Bluestar has a long and varied history since I first started studying it in April 2001 (before Columbia's accident and the founding of After Columbia.) Initially, it was very similar to Saenger II, or David Ashford's Spacebus (http://www.bristolspaceplanes.com/projects/spacebus.shtml). That concept is dead because it is very difficult to accomplish. SSTO was never considered
As the concept evolved (off and on since 2001), it has slowly grown more ballistic, from the top down. The booster is still the same type of booster as the original concept, but it might yet be replaced by a stack of Lilmax modules (which are reusable.) A number of options have been looked at for the orbiter:
Shuttle-type orbiter (started April 2001): This had an HL-10 lifting body shape, dorsal payload bay, landng gear, and was very much like a Phase A Shuttle Orbiter. After looking at the Phase A and Phase B Shuttle designs critically, I realized that the required mass fraction for this orbiter could not be met, unless at extreme expense. I started to look for ways to cut down on mass.
Lifting Body Pond Lander (sometime in 2006): This running baseline is still "official", but is probably on its way out. The orbiter lacks a landing gear, but still retains the same type of payload bay as before, as well as a lifting body shape. For this craft, the lifting body provides lift only for the entry phase, and the craft deploys a parasol much like X-38's once it is subsonic. After this, it flies to a landing in a freshwater pond, where it is towed to dockside and lifted from the water using a crane. It also has better contingency options, being able to splashdown at sea or on land. The latter case would be preferable for the crew on board (assuming there is a crew on board, this is increasingly unlikely), since the orbiter will not be very seaworthy in any case.
Lilmax Bluestar (December 2006): This takes a pure ballistic approach to full reusability. Details about Lilmax lower stage reusability are on the Lilmax page. This orbiter is based around a biconic fairing, and would therefore have some crossrange, but nowhere near as much as the Shuttle. To enable a once around abort landing, it would need to launch due east from a tropical site, and polar missions would be restricted to high latitudes. The orbiter replaces the normally expendable upper stage of Lilmax:
-- The Lilmax portion of the ascent is highly conventional, except that the boosters have parachutes and can be recovered and reused.
-- The arrangement of the orbiter, at first, is conventional, except that the fairing is a single piece. The payload is inside the fairing, and the entire upper stage is behind it. The cross section looks really conventional, like Delta II, Altas V 4xx, Falcon 1, Delta IV, etc., etc..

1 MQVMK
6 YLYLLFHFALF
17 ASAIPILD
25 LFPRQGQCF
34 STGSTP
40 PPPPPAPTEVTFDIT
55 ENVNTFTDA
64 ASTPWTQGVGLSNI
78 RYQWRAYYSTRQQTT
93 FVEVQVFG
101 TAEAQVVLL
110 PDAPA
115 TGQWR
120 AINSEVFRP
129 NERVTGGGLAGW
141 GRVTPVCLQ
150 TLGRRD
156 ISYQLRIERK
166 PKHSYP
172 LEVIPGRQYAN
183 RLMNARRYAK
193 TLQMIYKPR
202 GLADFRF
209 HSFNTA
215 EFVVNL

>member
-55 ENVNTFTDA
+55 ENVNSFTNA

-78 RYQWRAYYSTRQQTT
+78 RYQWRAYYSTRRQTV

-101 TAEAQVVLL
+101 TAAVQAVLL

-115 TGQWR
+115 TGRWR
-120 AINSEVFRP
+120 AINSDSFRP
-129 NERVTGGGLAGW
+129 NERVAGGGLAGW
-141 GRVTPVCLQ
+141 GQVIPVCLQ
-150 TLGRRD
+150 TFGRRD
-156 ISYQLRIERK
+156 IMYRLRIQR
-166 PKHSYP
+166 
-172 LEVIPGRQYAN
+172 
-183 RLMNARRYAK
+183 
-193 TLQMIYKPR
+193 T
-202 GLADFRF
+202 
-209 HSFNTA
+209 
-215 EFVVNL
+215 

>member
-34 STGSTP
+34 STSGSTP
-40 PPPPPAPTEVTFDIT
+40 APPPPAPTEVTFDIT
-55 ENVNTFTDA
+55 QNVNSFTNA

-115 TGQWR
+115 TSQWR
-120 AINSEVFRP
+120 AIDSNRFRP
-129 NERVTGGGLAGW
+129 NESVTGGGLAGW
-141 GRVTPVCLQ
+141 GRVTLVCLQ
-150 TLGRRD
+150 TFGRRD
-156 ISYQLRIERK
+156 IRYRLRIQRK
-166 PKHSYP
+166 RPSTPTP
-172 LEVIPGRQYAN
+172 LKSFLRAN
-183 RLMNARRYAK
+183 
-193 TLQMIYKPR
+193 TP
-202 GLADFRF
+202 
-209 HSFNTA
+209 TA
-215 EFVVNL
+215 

-- At staging, the orbiter extends its main nozzle and lights its main engines. It has pressure-fed verniers similar to those on the expendable Lilmax upper stage. Still really conventional
-- The most obvious variation from a normal expendable initially is that the fairing is retained to orbit. Not conventional...although they used to do this way back in the '50s and '60s.
-- Once on orbit, the fairing is disengaged from its forward attaching plane and extended forward on a telescoping boom until it is clear of the payload. Comparatively exotic.
-- Once clear, the fairing is able to pivot laterally about its telescopic joint on the upper stage. Getting the fairing out of the way like this eliminates lateral payload integration, and makes it so that the payload can deport forward like it does on any expendable. Exotic, but not unprecedented...space station modules are swung around in even more exotic ways.
-- The payload is separated, the customer cheers, goes to the nearest pub and gets totally obliterated. Extremely traditional.
-- Once the payload is clear and the orbiter well separated from it, there are a couple of options to button up things for entry.
-- Forward fairing stowage. The fairing is rotated back to the forward position, the nozzle extension retracted, and the fairing is translated back well past its ascent position until the whole upper stage is inside it. In this configuration, it enters and lands much like the Pond Lander. Pretty exotic stuff...will the aft ring be strong enough? Plasma getting at the engine gentle enough?
-- Aft fairing stowage. The telescopic extension rotates the fairing until it is entirely behind the upper stage. Once there, the nozzle is retracted, along with the fairing itself, enclosing the upper stage in the position backwards relative to the fairing. It enters the fairing nose first (upper stage "backwards") and then lands much like the Pond Lander. More exotic than anything that's flown besides the Shuttle...there were early Shuttle concepts which stowed the engines like this.